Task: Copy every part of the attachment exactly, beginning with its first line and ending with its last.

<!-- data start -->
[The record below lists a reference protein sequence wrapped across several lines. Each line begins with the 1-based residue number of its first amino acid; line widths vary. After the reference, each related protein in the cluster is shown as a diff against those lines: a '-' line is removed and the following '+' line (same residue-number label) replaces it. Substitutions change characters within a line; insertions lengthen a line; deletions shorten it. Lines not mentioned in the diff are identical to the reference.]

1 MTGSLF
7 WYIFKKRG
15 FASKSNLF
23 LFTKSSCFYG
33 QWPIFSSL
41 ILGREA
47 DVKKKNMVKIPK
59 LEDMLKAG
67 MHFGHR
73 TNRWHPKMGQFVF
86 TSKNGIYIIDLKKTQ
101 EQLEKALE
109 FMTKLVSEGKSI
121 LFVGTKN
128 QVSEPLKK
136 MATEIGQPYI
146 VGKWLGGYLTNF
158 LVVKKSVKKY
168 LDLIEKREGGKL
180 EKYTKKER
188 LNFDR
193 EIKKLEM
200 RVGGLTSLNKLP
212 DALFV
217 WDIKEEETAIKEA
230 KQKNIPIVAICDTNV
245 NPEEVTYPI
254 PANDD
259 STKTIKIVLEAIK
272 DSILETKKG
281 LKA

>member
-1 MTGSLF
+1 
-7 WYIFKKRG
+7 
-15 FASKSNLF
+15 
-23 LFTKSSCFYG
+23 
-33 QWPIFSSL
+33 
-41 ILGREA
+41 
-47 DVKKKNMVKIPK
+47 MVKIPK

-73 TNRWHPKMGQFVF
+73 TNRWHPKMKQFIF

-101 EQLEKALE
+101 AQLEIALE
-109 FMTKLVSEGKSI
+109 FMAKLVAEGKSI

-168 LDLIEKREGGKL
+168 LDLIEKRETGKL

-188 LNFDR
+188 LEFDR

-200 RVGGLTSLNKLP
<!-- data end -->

[The record below lists a reference protein sequence wrapped across several lines. Each line begins with the 1-based residue number of its first amino acid; line widths vary. After the reference, each related protein in the cluster is shown as a diff against those lines: a '-' line is removed and the following '+' line (same residue-number label) replaces it. Substitutions change characters within a line; insertions lengthen a line; deletions shorten it. Lines not mentioned in the diff are identical to the reference.]

1 MTGSLF
7 WYIFKKRG
15 FASKSNLF
23 LFTKSSCFYG
33 QWPIFSSL
41 ILGREA
47 DVKKKNMVKIPK
59 LEDMLKAG
67 MHFGHR
73 TNRWHPKMGQFVF
86 TSKNGIYIIDLKKTQ
101 EQLEKALE
109 FMTKLVSEGKSI
121 LFVGTKN
128 QVSEPLKK
136 MATEIGQPYI
146 VGKWLGGYLTNF
158 LVVKKSVKKY
168 LDLIEKREGGKL
180 EKYTKKER
188 LNFDR
193 EIKKLEM
200 RVGGLTSLNKLP
212 DALFV
217 WDIKEEETAIKEA
230 KQKNIPIVAICDTNV
245 NPEEVTYPI
254 PANDD
259 STKTIKIVLEAIK
272 DSILETKKG
281 LKA

>member
-1 MTGSLF
+1 
-7 WYIFKKRG
+7 
-15 FASKSNLF
+15 
-23 LFTKSSCFYG
+23 
-33 QWPIFSSL
+33 
-41 ILGREA
+41 
-47 DVKKKNMVKIPK
+47 MVKIPK

-73 TNRWHPKMGQFVF
+73 TNRWHPKMKQFIF

-101 EQLEKALE
+101 AQLEIALE
-109 FMTKLVSEGKSI
+109 FMAKLVAEGKSI

-168 LDLIEKREGGKL
+168 LDLIEKRETGKL

-188 LNFDR
+188 LEFDR

-200 RVGGLTSLNKLP